And that is truly the boulder we are pushing up the hill. As it continues we are pushing even larger boulders up even larger hills.

        The only way such an accepted outcome - having lower wage expectations - is possible is if several tens of millions of Americans get run through the foreclosure and bankruptcy ringer. I don't believe that is remotely possible in a controlled fashion as that kind of activity puts enormous pressure on elected officials to do something.

        It would be possible, or would have been possible, if the economy simply spiraled into the abyss and everything from wages to pricing to asset valuations to debt carrying capacity could be reset.

        Declining wages increases debt to income ratios and as time moves forward further losses against inflation and higher taxes eventually meet in the middle and the household detonates.

      •  India and China (0+ / 0-)

        are laughing at you.

        They don't play by your rules, they play to win, along with the global corporations who regard nation-states as just pawns in their game.

        •  Come on, (1+ / 0-)
          Recommended by:
          Sparhawk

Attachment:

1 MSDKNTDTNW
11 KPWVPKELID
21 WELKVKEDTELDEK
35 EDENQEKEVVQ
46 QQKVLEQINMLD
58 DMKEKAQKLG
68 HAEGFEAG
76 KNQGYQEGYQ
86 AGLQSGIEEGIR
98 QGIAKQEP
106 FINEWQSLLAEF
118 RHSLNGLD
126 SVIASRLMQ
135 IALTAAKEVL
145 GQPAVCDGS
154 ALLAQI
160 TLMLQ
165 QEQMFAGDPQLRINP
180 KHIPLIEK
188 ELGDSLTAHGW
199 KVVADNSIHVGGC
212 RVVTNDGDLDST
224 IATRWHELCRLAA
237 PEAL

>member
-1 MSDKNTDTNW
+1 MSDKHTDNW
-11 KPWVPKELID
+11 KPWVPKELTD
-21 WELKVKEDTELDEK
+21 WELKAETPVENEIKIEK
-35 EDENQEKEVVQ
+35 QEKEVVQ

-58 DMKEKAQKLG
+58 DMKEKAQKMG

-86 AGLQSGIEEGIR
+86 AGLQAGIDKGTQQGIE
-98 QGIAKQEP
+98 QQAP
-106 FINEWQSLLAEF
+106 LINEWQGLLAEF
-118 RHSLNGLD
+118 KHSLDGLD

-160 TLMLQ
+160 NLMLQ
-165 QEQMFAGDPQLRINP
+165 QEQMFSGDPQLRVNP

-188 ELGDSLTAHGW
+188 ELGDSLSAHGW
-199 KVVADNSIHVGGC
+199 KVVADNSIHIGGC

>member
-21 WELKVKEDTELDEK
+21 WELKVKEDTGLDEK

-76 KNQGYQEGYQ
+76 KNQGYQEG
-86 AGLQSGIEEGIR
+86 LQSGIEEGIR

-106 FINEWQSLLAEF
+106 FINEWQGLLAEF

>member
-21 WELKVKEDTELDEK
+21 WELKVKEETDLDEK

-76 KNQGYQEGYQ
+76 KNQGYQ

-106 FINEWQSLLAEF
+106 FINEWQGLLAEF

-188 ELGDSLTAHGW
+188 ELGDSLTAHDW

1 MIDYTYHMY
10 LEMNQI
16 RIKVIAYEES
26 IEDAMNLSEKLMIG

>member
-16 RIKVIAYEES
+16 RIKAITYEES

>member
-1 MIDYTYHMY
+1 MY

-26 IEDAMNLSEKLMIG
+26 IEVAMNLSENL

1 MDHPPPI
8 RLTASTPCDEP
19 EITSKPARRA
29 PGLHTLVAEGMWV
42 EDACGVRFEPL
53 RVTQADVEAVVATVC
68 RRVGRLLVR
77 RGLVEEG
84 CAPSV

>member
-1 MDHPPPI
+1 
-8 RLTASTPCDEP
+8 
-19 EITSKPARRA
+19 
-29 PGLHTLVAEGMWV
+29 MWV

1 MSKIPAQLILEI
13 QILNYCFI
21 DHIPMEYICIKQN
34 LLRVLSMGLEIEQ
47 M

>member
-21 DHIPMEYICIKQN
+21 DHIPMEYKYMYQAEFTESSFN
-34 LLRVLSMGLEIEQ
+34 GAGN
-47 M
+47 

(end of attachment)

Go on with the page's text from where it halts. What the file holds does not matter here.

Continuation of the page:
India and Indians are total softies when compared to other players in the world :)

          What "rule" has India (as a nation, i.e. not at the individual level; the latter should be judged person-by-person and case-by-case) broken that you speak of?

          Did you know that Indians invented the # 0 and the decimal/binary systems: a primer on Indian mathematics.

          by iceweasel on Fri Jan 29, 2010 at 07:28:24 PM PST

          [ Parent ]

  •  So let me raise theoretical points. (4+ / 0-)

    Let's suppose we could have a jobless recovery and 5% growth a year.  Would that be acceptable as policy?

    Let's suppose we could have job growth, but the type of jobs created would actually lower the standard of living and be under worse conditions than they employed had before?  Acceptable?

    Let's suppose we could have job growth, but with marginal improvements to the employed, but massive gains seen by the overlords and no guarantee that employment or job growth would be sustained or sustainable over the long term?  Acceptable?

    Denial is complicity.

    by Publius2008 on Fri Jan 29, 2010 at 08:12:04 AM PST

  •  Manufacturing Jobs? (6+ / 0-)

    That's the real key here.  An uptick in retail, sales, service, and other similar kinds of jobs is good because people are getting paid something, but without the core growth in manufacturing, this is just a temporary thing.